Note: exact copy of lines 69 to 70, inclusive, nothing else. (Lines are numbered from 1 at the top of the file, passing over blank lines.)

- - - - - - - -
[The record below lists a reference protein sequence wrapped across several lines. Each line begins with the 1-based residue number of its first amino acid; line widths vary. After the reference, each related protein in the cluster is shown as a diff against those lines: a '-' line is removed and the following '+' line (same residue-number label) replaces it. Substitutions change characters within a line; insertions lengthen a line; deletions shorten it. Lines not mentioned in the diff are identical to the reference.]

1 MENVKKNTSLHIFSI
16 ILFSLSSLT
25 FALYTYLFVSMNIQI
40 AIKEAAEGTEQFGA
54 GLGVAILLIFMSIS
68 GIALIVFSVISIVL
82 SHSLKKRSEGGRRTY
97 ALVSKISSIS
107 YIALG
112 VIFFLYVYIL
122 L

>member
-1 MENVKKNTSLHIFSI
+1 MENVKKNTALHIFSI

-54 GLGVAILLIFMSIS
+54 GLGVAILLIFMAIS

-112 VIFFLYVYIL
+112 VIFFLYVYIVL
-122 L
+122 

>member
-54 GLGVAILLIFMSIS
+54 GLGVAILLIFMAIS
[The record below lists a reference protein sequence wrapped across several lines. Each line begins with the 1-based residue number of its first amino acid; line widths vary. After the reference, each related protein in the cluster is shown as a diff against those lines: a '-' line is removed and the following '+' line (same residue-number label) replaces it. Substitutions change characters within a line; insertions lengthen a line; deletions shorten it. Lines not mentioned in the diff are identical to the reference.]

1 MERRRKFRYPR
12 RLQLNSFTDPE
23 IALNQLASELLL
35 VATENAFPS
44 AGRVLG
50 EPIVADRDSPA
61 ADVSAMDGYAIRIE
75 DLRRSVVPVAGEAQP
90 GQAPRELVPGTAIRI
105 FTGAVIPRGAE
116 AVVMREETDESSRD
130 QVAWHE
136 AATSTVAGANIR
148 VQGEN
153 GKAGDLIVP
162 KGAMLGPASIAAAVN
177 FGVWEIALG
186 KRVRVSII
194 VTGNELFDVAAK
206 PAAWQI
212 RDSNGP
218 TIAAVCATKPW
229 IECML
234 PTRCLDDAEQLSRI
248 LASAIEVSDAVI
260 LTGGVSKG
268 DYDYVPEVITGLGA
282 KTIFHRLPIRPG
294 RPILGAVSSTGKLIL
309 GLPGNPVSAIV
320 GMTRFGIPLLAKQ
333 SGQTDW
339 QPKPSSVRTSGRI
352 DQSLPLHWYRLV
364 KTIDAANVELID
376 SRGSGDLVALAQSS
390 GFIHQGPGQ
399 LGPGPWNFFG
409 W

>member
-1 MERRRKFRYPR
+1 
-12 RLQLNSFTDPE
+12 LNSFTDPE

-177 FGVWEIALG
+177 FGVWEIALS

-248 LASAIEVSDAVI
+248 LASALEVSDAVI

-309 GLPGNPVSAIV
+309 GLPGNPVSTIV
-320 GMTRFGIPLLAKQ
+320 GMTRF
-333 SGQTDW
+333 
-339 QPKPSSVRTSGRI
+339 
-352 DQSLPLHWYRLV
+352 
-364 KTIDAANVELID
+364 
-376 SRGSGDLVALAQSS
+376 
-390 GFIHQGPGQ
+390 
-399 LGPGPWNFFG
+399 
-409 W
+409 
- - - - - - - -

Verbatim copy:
+12 LNSFTDPE

-177 FGVWEIALG